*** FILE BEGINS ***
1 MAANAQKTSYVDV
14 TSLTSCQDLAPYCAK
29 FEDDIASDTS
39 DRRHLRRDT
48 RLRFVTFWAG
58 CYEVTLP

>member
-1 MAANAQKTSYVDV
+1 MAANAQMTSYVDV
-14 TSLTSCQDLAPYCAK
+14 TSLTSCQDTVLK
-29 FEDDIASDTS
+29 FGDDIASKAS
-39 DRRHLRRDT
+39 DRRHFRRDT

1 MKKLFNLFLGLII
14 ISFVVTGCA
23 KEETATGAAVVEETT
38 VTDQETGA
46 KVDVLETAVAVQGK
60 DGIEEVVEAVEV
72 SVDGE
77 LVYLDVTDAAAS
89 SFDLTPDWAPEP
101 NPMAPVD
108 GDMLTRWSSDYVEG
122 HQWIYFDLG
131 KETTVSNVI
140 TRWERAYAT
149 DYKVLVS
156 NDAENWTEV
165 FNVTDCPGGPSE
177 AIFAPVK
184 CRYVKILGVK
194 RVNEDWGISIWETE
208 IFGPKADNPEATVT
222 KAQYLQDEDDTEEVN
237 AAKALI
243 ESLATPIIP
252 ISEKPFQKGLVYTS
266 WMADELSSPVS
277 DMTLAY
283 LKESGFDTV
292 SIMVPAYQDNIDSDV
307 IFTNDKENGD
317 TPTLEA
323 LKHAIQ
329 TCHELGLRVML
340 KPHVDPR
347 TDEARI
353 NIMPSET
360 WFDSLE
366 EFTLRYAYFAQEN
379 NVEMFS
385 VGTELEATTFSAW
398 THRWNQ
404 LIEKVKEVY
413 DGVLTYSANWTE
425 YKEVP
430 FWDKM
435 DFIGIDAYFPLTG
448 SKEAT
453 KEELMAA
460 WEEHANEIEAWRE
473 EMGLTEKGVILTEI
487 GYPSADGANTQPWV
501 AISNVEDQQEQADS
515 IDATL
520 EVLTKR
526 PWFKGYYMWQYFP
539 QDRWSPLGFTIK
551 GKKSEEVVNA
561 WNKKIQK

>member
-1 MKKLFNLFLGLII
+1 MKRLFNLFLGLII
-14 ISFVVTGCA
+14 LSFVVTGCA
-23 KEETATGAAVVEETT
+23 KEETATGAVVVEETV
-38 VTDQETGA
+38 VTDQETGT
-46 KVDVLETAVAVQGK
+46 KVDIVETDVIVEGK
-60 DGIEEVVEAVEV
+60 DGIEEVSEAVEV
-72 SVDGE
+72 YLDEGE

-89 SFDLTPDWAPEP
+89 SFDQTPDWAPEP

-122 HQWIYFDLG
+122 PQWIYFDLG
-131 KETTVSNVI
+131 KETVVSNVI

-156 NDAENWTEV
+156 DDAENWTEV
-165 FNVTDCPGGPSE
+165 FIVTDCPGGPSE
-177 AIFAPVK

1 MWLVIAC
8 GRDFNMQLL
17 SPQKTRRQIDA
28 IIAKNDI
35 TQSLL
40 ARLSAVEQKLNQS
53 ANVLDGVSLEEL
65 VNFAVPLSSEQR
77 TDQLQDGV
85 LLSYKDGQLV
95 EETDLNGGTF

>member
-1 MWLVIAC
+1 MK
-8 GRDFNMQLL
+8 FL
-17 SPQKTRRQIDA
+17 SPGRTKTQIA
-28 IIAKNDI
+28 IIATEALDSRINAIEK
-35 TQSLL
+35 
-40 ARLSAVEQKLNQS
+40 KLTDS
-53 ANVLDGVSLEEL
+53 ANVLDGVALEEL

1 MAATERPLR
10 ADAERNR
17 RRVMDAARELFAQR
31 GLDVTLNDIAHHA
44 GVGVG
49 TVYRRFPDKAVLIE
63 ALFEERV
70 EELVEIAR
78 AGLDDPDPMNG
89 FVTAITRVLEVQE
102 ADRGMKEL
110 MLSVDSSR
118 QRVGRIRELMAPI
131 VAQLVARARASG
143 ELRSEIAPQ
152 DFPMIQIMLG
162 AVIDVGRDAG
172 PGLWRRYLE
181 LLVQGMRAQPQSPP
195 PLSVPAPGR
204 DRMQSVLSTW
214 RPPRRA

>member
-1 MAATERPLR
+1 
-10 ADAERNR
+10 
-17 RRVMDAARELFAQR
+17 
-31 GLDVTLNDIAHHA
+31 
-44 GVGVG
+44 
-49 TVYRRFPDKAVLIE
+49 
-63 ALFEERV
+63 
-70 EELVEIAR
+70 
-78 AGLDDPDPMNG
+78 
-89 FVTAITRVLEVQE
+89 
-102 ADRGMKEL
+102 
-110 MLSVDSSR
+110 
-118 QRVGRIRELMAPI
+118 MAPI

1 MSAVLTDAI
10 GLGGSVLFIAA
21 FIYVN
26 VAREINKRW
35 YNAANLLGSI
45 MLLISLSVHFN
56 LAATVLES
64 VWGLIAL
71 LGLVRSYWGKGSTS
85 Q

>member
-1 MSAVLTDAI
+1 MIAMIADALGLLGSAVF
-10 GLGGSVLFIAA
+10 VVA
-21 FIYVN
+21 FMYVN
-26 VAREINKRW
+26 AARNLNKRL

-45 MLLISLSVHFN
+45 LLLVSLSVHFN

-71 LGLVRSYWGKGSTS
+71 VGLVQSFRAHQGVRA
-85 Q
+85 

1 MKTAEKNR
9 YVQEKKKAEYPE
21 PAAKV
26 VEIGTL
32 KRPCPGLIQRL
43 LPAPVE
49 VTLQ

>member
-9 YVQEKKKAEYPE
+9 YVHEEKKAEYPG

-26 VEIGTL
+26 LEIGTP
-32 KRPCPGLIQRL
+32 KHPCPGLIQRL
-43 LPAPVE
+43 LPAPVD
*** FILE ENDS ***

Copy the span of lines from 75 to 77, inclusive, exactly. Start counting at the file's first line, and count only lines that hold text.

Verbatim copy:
-1 MKKLFNLFLGLII
+1 MKRLFNLFLGLII
-14 ISFVVTGCA